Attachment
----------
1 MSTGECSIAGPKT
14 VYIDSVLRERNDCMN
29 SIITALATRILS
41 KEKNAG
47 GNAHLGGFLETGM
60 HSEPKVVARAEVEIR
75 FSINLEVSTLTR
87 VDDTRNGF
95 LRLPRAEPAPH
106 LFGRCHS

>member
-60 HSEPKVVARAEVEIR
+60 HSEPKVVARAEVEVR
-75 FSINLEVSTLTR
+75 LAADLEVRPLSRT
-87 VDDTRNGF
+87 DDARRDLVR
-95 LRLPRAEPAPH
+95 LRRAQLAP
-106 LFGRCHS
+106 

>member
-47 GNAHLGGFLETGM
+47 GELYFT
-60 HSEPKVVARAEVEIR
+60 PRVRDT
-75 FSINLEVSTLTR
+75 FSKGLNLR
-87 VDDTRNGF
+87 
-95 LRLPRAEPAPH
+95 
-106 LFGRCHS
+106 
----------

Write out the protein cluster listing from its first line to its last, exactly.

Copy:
1 MSTGECSIAGPKT
14 VYIDSVLRERNDCMN
29 SIITALATRILS
41 KEKNAG
47 GNAHLGGFLETGM
60 HSEPKVVARAEVEIR
75 FSINLEVSTLTR
87 VDDTRNGF
95 LRLPRAEPAPH
106 LFGRCHS

>member
-60 HSEPKVVARAEVEIR
+60 HSEPKVVARAEVEVR
-75 FSINLEVSTLTR
+75 LAADLEVRPLSRT
-87 VDDTRNGF
+87 DDARRDLVR
-95 LRLPRAEPAPH
+95 LRRAQLAP
-106 LFGRCHS
+106 

>member
-47 GNAHLGGFLETGM
+47 GELYFT
-60 HSEPKVVARAEVEIR
+60 PRVRDT
-75 FSINLEVSTLTR
+75 FSKGLNLR
-87 VDDTRNGF
+87 
-95 LRLPRAEPAPH
+95 
-106 LFGRCHS
+106 